23-Apr-2019 Printing Colour in Late Medieval England: The Baffling “Craft” of the Book of St Albans (1486)’, & ‘Hands-on Workshop: Reconstructing the Colour-Printing the Book of St Albans’, Utrecht Centre for Medieval Studies

10-Apr-2019 Original Revivals: New Old Master Colour Prints for the Collecting Market in the Long Eighteenth Century

 Printing Colour 1700–1830: Discoveries, Rediscoveries and Innovations in the Long Eighteenth Century, School of Advanced Study, University of London

26-Mar-2019 Historical and Chemical-Physics Characterisation of a Previously Unknown, Unique, Six-Colour Relief Print

 Armida Sodo/Ludovica Ruggiero/Stefano Ridolfi/Elizabeth Savage/Luca Valbonetti/Maria Antonietta Ricci, at Innovation in Art Research and Technology (InART), Parma

28-Nov-2018 ‘Finding Hans Baldung Grien’s Colour Printer’, Work in Progress Seminar, Institute of English Studies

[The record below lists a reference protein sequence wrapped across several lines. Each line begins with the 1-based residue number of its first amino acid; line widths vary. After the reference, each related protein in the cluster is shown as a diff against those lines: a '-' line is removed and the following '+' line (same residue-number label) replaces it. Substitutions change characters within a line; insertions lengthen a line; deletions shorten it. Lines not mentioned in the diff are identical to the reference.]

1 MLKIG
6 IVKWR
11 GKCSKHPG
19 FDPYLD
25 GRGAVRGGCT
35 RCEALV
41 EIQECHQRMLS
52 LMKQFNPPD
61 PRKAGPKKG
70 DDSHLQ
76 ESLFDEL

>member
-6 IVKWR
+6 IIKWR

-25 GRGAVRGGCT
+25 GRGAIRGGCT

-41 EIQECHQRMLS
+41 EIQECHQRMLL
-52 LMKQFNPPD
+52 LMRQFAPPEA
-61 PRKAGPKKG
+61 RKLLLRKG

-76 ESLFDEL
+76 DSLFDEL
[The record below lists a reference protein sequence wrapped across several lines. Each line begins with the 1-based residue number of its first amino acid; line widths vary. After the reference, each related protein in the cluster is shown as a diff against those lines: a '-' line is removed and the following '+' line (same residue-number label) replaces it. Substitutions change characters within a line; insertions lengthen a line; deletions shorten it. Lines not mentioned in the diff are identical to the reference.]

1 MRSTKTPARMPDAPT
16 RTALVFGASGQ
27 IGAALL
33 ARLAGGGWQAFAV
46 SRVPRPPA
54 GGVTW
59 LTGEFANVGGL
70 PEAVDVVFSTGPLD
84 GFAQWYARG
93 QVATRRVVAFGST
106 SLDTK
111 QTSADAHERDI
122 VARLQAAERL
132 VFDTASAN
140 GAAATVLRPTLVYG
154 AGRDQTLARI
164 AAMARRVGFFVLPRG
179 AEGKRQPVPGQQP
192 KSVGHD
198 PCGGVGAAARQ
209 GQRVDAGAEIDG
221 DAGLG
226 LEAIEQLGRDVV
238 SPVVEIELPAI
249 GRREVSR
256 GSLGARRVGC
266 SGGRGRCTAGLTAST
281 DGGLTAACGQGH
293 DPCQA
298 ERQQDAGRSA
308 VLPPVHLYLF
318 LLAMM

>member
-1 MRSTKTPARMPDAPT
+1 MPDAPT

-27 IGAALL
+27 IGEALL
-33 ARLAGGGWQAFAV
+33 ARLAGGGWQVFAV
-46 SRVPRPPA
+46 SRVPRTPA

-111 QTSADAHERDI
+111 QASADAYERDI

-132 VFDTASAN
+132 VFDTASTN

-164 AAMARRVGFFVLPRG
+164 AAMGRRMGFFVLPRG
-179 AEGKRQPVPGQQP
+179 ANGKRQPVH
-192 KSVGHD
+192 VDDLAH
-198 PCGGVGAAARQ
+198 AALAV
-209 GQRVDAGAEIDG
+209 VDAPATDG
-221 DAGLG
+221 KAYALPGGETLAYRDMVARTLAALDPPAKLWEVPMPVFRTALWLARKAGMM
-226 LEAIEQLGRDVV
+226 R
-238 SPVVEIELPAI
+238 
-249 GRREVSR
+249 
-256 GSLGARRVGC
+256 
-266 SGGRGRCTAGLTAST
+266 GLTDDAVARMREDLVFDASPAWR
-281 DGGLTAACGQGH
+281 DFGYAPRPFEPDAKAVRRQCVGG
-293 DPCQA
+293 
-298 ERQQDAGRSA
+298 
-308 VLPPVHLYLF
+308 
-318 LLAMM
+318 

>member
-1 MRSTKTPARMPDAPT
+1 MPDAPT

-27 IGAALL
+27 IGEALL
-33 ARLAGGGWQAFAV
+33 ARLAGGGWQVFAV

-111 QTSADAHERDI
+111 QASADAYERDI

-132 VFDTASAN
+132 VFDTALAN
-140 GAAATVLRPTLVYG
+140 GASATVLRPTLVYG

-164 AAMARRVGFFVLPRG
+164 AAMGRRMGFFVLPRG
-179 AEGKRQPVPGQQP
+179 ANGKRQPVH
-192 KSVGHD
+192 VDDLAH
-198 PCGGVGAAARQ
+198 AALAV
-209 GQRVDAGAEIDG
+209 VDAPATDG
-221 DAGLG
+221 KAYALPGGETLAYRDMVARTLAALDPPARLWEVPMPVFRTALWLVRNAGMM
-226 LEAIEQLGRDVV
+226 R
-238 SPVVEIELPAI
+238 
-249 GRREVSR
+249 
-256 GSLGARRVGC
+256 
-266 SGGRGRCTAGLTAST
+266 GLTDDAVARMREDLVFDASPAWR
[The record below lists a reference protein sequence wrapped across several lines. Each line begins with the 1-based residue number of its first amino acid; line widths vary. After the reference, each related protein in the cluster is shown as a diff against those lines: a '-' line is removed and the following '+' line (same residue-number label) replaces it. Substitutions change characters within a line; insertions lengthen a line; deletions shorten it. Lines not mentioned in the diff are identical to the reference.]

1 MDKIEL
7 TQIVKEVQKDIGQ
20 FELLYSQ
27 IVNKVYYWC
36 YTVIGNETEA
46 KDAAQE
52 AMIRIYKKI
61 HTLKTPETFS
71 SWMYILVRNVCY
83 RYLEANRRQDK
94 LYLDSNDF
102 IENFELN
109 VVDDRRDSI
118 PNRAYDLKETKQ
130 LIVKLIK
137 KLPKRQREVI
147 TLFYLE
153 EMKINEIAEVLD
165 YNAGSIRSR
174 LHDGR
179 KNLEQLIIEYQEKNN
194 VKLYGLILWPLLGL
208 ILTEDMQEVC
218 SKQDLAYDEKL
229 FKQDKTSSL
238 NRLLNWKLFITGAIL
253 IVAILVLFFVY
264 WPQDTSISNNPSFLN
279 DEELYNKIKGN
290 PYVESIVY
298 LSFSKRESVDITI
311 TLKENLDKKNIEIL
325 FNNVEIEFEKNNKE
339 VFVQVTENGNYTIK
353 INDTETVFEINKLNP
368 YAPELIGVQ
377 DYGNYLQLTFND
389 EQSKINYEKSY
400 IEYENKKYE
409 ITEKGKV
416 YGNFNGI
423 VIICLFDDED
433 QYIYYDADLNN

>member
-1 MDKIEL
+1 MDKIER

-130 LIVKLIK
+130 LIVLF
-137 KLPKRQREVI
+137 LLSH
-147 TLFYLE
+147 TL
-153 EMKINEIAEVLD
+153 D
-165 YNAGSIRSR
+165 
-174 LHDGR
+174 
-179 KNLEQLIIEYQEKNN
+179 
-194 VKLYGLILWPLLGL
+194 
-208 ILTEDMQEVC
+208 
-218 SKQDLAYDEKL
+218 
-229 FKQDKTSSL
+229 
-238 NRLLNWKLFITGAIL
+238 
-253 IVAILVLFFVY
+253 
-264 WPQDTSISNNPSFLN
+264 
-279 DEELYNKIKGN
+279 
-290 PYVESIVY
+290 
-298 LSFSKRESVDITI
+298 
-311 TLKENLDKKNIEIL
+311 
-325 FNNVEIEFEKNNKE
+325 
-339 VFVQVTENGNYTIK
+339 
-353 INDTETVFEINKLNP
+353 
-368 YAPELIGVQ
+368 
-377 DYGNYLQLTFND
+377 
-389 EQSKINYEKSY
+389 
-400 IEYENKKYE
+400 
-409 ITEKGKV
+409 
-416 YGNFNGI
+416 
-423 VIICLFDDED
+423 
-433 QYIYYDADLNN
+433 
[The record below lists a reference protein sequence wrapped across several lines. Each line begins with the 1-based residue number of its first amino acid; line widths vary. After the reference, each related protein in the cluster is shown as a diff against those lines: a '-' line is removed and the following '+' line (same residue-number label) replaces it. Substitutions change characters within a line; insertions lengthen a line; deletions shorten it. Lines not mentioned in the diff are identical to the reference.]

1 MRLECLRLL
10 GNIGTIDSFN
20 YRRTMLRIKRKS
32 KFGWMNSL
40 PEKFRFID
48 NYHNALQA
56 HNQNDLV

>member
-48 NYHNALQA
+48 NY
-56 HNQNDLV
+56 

18-Oct-2018 ‘Identifying Hans Baldung’s Colour Printer, c.1511–12’, Hans Baldung Grien. Neue Perspektiven auf sein Werk, Staatliche Kunsthalle Karlsruhe

07-Sep-2018 'The Advent of Colour Printing an Illustrated Talk on the Book of St Albans’, St Albans Museum

28-Jun-2018 Panel: Science and Knowledge. Multiplied and Modified: Reception of the Printed Image in the Fifteenth and Sixteenth Centuries, University of Warsaw/National Museum in Warsaw

10-Apr-2018 Printing Colour 1700–1830: Discoveries and Rediscoveries in the Long Eighteenth Century (IES)

Eighteenth-century book and print cultures are considered to be black and white (with a little red). Colour-printed material, like William Blake's visionary books and French decorative art, is considered rare and exceptional. However, recent discoveries in archives, libraries and museums are revealing that bright inks were not extraordinary. Artistic and commercial possibilities were transformed between rapid technical advances around 1700 (when Johannes Teyler and Jacob Christoff Le Blon invented new colour printing techniques) and 1830 (when the Industrial Revolution mechanised printing and chromolithography was patented). These innovations added commercial value and didactic meaning to material including advertising, books, brocade paper, cartography, decorative art, fashion, fine art, illustrations, medicine, trade cards, scientific imagery, texts, textiles and wallpaper.